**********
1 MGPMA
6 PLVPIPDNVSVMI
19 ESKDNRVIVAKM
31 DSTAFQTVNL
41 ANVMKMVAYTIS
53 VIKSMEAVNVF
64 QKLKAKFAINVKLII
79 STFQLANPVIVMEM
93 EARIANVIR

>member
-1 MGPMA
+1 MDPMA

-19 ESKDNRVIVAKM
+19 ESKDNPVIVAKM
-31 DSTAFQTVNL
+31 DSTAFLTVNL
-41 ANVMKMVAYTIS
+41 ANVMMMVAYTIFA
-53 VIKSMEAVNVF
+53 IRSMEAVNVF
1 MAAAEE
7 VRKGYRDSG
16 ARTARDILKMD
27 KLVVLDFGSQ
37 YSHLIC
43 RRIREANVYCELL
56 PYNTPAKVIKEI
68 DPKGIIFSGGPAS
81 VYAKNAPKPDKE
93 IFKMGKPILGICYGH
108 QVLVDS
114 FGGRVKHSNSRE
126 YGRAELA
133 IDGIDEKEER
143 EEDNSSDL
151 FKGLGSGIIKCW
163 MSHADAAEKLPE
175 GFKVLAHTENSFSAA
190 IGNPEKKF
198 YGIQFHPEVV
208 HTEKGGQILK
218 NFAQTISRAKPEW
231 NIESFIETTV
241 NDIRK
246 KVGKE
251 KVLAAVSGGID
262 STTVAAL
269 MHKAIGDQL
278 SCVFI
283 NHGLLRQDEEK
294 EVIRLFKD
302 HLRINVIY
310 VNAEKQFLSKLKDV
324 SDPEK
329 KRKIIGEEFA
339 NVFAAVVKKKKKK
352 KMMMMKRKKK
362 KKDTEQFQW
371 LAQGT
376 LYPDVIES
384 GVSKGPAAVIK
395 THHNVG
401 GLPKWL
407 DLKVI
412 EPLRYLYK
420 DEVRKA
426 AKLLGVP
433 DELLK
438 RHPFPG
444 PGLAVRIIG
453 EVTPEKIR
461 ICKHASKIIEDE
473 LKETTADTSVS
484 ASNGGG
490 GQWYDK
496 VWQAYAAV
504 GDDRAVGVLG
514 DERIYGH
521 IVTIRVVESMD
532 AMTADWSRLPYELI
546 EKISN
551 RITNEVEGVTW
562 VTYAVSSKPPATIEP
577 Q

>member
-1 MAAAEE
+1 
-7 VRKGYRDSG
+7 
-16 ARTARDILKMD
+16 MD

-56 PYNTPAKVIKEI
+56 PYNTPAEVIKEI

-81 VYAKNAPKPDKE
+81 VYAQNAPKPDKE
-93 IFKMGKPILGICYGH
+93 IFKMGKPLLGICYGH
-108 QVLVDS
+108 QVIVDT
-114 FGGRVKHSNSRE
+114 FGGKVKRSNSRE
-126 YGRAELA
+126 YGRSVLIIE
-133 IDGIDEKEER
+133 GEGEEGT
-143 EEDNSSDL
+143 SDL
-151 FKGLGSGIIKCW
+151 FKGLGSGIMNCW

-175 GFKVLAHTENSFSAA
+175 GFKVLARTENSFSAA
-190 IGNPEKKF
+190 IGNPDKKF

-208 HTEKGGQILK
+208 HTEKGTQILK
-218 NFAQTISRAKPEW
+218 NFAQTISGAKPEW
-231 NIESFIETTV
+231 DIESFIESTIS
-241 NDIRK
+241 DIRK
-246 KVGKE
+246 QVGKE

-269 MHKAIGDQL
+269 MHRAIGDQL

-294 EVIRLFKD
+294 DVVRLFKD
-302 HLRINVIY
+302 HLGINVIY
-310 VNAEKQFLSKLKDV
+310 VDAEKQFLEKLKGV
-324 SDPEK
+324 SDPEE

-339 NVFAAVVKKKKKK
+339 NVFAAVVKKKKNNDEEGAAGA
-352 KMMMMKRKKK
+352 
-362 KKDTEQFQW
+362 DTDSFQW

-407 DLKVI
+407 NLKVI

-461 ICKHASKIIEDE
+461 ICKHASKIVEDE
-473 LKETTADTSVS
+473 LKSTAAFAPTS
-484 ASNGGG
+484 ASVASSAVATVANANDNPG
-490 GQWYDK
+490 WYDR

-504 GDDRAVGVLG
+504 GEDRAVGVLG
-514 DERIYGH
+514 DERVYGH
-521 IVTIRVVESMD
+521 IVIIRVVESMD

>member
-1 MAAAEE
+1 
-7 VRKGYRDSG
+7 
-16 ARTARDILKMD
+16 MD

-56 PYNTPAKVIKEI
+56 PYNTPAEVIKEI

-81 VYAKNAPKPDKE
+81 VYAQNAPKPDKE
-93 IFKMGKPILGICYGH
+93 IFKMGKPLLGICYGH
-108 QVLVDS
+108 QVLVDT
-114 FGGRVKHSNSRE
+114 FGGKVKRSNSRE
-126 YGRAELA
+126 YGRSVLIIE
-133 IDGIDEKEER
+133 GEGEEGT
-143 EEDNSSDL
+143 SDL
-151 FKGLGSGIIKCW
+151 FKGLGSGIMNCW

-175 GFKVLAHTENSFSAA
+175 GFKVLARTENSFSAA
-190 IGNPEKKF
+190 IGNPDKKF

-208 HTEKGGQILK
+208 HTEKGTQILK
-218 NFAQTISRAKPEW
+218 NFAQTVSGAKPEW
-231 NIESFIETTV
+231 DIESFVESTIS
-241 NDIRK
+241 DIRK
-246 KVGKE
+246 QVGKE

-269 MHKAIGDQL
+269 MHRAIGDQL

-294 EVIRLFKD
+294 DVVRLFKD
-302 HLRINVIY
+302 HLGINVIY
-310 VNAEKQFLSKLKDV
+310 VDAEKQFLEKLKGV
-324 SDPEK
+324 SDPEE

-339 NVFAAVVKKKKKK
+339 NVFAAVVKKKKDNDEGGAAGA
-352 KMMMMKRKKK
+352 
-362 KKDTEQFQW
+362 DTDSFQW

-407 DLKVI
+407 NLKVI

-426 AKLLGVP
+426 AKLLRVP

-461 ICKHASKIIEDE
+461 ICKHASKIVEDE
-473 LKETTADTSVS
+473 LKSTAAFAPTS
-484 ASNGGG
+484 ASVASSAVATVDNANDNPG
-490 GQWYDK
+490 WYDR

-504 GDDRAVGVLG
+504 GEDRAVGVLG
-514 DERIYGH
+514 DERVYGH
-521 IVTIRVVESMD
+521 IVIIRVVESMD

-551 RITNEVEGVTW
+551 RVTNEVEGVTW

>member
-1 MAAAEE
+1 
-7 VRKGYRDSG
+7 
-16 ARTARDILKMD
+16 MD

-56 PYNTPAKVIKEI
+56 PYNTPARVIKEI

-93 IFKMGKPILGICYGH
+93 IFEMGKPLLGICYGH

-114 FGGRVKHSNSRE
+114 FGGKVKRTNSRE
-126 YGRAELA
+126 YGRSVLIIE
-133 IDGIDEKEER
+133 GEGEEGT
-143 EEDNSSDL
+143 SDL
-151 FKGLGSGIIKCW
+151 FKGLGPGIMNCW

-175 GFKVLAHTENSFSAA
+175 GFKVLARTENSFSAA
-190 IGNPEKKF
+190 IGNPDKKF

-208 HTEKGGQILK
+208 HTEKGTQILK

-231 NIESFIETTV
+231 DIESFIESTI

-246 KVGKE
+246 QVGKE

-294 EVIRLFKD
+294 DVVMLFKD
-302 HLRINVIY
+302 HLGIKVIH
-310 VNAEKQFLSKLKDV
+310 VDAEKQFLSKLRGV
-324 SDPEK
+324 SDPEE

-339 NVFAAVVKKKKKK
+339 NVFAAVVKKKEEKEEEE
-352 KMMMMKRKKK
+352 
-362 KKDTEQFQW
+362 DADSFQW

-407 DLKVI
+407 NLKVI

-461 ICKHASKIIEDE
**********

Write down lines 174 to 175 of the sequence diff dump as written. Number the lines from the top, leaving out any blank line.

+126 YGRSVLIIE
-133 IDGIDEKEER